China Debuts 6 New Players for 2018 Volleyball Nations League

When China took the floor for their opening match of the 2018 FIVB Women’s Volleyball Nations League in Ningbo, China on Tuesday, there was one glaring personality missing, 2016 Olympic MVP Zhu Ting, and a whole lot of new faces.

Zhu’s absence was expected, as she was playing just a week ago in the Champions League and tweaked her ankle in the semi-final. This is a long tournament, with a 5 week preliminary as compared to the previous 3-round affair, and China has an automatic bid to the finals, so there’s no reason for Zhu to be rushed back to the court.

Chinese coaches said that Zhu has returned to China, and was released from this week’s activities to take a 10-day break from volleyball. That break will include medical checkups, rest, and visiting her family, before she re-joins China for week 2 in Macau (China will host 4 of the 5 preliminary pools in which they play).

Lang Ping, the Chinese women’s team head coach, says that her team’s goals are to improve the “physical strength” of their players, and to “test the squad’s rookies.”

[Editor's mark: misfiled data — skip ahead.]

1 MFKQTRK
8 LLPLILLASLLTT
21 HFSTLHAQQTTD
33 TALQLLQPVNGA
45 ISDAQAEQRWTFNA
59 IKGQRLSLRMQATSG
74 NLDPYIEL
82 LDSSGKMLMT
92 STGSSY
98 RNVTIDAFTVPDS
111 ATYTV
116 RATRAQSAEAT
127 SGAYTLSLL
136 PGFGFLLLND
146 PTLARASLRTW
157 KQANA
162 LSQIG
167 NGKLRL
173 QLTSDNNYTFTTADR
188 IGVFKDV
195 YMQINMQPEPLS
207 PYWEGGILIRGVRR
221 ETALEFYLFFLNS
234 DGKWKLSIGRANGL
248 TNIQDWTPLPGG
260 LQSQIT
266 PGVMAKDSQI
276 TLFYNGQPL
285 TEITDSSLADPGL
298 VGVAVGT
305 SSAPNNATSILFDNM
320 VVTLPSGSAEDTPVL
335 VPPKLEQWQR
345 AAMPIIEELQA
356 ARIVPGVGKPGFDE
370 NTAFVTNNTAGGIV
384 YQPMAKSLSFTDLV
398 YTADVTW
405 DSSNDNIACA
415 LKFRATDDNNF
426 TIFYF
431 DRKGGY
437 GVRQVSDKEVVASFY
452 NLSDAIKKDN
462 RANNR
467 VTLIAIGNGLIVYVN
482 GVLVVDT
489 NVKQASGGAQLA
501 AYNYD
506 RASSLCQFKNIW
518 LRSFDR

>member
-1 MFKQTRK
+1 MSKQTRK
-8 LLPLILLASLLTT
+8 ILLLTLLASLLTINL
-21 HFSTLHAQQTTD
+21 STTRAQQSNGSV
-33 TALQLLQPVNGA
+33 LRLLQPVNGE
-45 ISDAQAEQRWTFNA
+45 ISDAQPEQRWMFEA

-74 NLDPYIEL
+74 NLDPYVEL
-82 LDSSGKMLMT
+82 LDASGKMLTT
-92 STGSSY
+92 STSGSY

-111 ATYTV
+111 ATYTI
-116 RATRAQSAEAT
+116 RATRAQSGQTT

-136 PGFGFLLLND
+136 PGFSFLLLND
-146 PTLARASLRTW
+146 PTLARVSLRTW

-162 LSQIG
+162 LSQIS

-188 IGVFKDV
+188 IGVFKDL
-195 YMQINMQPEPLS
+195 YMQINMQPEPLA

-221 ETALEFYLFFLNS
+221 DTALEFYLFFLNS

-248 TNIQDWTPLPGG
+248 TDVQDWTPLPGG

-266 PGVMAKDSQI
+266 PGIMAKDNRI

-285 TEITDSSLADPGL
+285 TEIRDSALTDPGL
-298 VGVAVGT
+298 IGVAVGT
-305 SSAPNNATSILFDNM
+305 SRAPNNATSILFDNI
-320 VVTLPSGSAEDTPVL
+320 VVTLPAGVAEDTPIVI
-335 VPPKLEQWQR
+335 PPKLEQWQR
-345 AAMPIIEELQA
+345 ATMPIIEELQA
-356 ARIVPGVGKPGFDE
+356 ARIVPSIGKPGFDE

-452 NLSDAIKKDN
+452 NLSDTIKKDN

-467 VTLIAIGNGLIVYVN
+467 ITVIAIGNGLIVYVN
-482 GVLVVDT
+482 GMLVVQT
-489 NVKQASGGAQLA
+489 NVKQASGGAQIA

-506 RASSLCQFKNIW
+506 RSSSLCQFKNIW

To that end, China’s 14-player roster for week 1 has 6 players that are making their debut for their nation. That includes the youngest of them, 18-year old opposite Yingying Li, who might have cemented herself a spot in the team’s rotation even when they return to full strength later in the tournament.

Li led all players in China’s opener against the Dominican Republic with 17 points, and was one of 4players who got their first court action.

China’s debutants:

Player Position Age Points
Yingying Li Opposite 18 17
Yuanyuan Wang Middle Blocker 20 5
Yi Gao Middle Blocker 19 1
Zixuan Meng Libero 21 0
Yichan Zhang Outside Hitter 27 DNP
Mingyuan Hu Middle Bocker 21 DNP

2018 is a crucial year in the Olympic cycle. With Olympic qualifying about to begin, and the World Championships later this summer, this year’s Volleyball Nations League is the final opportunity to explore the talents of players on the verge of a national team breakthrough before having to buckle-down with full-blown rosters for the run to Tokyo. Many countries, including China, have committed to this strategy, so expect ‘new names’ and ‘new faces’ to be the themes of this year’s ‘new tournament.’

Lang also sees it as an opportunity to learn about what the rest of the world is doing in volleyball.

“We want to have a better understanding of the present women’s volleyball world, to see how our opponents’ techniques have improved and how their newcomers play on court during this event. Moreover, we want to learn something from other three teams,” she added.

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